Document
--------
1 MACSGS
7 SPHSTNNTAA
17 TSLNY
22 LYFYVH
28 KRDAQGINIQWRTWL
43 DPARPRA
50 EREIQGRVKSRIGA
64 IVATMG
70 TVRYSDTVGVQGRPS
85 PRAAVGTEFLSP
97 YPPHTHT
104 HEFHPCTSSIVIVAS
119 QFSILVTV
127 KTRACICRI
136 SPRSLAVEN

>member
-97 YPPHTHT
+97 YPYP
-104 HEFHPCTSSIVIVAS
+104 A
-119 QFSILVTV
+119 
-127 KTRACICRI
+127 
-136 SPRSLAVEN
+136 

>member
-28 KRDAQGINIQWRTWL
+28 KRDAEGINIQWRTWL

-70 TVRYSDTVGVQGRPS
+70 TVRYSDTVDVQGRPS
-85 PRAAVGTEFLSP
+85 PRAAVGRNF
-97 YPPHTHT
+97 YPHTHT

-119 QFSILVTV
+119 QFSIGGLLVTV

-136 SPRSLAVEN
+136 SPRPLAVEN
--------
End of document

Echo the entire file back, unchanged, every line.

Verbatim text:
1 MACSGS
7 SPHSTNNTAA
17 TSLNY
22 LYFYVH
28 KRDAQGINIQWRTWL
43 DPARPRA
50 EREIQGRVKSRIGA
64 IVATMG
70 TVRYSDTVGVQGRPS
85 PRAAVGTEFLSP
97 YPPHTHT
104 HEFHPCTSSIVIVAS
119 QFSILVTV
127 KTRACICRI
136 SPRSLAVEN

>member
-97 YPPHTHT
+97 YPYP
-104 HEFHPCTSSIVIVAS
+104 A
-119 QFSILVTV
+119 
-127 KTRACICRI
+127 
-136 SPRSLAVEN
+136 

>member
-28 KRDAQGINIQWRTWL
+28 KRDAEGINIQWRTWL

-70 TVRYSDTVGVQGRPS
+70 TVRYSDTVDVQGRPS
-85 PRAAVGTEFLSP
+85 PRAAVGRNF
-97 YPPHTHT
+97 YPHTHT

-119 QFSILVTV
+119 QFSIGGLLVTV

-136 SPRSLAVEN
+136 SPRPLAVEN